It’s time to show that UK crops offer real value at home and abroad

Openfield’s Grain & Fertiliser update, featured in February’s Farmers Guide Magazine.

A New Year always brings many opportunities and uncertainties, but I feel the UK has had more than its fair share in recent years. This year we face the continued uncertainty around Brexit but have the new challenge – the transition period. Since the start of January there have been two documents published; ‘Getting Brexit Done’ and the latest update of the ‘UK Agricultural Bill’  – both need to be understood by every farmer in the UK. Nothing in negotiations is ever a given, as we have seen one deadline in this modern world seems to be able to be superseded by another but, at some point, the music could stop and would your grain marketing be ready to deal with it? I mention this because harvest 2020 could be a new experience for us all. Not only will we have the relative uncertainty of crops size, due to a ridiculously wet autumn and winter (shown in the chart is the increase in rainfall from September to December last year) but we will yet again have the issue of more trade uncertainties from 1st January 2021.

The latest Agricultural Bill now mentions food security, but I am not sure food security is packaged directly with self-sufficiency. It’s more a function of knowing you have enough trading partners to import from if: 1) You’re hungry; 2) You have the ability to pay; and 3) Maybe you aren’t as concerned about the ‘pedigree’ of your product, more of accepting a case of ‘you get what you get and you don’t get upset’. All the above brings me to the importance of growers understanding fully all the timelines involved and the impact that trade agreements could have. These agreements are likely to come in many forms; be that equivalent legislation, technical barriers or unintended consequences imposed due to lack of joined up thinking. Rest assured there is likely to be a bumpy path ahead of which the impact will only be fully felt once walked. Price in any situation like this will be key – farmers and buyers alike will need to fully understand trade agreements while knowing what every commodities full worth is. This full worth could be the grain’s quality, available tonnage, location or even field spray records.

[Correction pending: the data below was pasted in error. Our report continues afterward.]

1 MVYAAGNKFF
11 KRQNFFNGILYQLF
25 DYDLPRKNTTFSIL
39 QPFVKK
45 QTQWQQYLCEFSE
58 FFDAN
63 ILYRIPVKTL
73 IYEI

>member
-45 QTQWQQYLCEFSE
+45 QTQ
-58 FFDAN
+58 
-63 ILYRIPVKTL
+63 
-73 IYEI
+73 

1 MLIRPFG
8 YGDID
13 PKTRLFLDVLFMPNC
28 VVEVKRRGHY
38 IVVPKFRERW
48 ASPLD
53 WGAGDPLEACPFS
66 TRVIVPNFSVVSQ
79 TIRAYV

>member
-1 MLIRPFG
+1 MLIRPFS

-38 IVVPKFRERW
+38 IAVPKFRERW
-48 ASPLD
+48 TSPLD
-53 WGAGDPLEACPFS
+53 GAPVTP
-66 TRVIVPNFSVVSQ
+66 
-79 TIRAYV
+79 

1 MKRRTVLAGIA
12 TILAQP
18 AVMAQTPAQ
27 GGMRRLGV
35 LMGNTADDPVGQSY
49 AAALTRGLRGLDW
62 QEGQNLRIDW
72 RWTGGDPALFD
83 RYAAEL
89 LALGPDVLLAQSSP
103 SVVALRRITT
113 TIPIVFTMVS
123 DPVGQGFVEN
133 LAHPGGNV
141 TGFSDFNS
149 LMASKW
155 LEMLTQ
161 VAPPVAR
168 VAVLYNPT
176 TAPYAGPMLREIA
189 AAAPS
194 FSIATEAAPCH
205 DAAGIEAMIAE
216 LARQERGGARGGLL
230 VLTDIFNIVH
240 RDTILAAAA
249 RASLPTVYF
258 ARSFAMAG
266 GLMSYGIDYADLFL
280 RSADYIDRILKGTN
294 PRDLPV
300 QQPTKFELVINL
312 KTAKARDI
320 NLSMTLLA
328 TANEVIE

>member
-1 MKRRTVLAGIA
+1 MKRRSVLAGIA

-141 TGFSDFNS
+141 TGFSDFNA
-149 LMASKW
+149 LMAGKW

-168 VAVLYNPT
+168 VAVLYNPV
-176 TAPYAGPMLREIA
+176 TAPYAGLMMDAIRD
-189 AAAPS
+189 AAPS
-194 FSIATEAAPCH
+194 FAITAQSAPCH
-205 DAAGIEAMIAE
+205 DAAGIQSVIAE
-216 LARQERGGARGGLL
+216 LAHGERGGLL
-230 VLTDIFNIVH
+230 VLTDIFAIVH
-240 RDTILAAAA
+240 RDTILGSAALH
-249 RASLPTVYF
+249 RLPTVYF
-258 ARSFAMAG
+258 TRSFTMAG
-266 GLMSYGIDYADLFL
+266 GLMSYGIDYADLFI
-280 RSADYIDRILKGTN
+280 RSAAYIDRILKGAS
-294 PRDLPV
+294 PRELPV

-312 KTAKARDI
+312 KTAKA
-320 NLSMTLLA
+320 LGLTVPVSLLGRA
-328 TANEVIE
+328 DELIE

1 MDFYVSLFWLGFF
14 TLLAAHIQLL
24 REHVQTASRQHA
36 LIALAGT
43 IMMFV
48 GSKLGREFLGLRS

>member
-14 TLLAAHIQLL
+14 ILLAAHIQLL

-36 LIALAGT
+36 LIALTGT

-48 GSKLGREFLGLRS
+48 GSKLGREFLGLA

Now is not the time to rest on your post-Brexit, no more EU legislation laurels. We will all need to be able to show with confidence what we have used to grow our crops, how they were stored and transported and even their carbon footprint. If growers and buyers can show we have a better product, with better pedigree, we should be able to educate our own domestic marketplace and show others that UK commodities have a real value in global and domestic markets.

Fertiliser matters
After the autumn deluge, January has shown us glimpses of settled weather allowing drilling to progress on kinder soils. Along with this, the fertiliser market has presented growers with a buying opportunity, with prices easing since the turn of the year. At some point it is likely prices will firm as we get closer to the application window and logistics come into play. With the majority of crops planted being later than planned, into less than ideal conditions, these crops will require an early application of nitrogen to encourage early growth and tillering as soon as an opportunity to travel presents itself. With very few P&K fertilisers being applied to date and a large spring drilling workload, one consideration may be the use of NPKS complex compounds to allow the number of passes through a crop to be reduced while still providing its nutrient requirements.